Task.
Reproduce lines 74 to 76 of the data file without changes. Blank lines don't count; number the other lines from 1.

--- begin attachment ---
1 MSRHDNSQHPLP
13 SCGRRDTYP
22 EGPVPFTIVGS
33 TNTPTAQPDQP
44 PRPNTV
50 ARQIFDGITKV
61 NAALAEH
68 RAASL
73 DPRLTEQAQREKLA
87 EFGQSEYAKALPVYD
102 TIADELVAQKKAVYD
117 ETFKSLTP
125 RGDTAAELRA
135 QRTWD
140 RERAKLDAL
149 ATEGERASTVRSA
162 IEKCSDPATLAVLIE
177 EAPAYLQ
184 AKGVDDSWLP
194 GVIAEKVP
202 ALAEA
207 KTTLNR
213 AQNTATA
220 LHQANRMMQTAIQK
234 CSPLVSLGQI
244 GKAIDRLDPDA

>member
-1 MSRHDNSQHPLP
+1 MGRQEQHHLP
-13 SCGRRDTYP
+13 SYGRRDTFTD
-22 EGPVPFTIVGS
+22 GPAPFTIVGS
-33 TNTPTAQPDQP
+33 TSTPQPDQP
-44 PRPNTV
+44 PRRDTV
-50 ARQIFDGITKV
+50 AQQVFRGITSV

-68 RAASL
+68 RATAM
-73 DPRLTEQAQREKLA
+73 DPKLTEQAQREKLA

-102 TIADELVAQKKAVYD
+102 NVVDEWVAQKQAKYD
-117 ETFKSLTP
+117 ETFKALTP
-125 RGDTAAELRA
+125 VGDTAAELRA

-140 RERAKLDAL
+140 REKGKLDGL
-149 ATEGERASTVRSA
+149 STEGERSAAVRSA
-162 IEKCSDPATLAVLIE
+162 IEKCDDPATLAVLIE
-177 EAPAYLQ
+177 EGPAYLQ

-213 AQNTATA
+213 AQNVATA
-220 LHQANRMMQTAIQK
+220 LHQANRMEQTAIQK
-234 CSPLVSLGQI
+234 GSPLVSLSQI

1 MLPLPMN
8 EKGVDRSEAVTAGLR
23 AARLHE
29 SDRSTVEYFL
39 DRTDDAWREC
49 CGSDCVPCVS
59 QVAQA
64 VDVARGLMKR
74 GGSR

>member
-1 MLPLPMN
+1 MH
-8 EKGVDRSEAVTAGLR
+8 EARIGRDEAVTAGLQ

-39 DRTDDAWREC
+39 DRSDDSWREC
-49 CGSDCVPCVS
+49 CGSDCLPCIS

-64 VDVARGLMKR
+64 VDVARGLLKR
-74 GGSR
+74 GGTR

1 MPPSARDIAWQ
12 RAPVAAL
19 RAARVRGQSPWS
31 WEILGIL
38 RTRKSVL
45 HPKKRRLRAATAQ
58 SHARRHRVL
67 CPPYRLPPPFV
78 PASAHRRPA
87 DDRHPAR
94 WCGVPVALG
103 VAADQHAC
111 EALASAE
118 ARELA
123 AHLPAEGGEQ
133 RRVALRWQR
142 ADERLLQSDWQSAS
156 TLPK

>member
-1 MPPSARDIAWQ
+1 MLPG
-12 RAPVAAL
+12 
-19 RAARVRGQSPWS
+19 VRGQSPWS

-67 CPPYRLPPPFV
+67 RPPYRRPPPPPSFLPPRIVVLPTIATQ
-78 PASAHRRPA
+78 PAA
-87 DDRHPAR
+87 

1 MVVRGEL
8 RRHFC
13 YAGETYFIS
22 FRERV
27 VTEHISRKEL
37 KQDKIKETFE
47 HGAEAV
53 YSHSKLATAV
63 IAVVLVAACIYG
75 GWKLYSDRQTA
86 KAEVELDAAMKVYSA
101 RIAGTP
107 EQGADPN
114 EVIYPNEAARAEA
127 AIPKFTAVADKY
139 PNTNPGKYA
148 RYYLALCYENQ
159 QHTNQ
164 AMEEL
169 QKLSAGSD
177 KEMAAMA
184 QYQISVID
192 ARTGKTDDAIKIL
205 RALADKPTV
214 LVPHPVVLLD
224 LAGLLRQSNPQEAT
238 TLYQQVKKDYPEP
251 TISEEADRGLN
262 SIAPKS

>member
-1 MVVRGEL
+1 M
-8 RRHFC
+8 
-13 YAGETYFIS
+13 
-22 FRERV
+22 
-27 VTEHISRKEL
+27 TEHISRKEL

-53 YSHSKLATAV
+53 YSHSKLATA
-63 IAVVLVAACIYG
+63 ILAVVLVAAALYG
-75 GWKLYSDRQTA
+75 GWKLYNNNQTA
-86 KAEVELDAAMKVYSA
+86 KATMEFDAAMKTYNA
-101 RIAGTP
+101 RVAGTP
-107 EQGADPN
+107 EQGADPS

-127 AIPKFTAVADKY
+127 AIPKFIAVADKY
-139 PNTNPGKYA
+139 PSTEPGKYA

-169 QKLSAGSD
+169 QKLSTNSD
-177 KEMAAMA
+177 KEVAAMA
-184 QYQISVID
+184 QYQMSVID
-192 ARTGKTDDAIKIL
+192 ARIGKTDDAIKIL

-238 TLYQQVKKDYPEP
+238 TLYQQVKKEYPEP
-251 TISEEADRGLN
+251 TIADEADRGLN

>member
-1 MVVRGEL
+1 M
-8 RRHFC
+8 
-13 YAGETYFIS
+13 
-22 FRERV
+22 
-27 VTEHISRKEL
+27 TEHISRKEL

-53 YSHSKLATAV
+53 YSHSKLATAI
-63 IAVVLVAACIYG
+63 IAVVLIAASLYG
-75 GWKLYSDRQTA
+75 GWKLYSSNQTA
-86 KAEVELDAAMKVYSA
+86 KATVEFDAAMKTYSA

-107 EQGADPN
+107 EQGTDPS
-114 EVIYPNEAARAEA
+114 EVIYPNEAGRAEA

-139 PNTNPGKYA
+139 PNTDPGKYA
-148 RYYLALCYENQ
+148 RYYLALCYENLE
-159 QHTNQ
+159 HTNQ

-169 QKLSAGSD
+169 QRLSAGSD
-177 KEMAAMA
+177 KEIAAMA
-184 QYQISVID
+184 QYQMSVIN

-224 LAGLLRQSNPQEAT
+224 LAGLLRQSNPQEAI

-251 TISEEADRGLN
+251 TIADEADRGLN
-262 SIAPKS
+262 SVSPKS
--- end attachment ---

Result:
-1 MLPLPMN
+1 MH
-8 EKGVDRSEAVTAGLR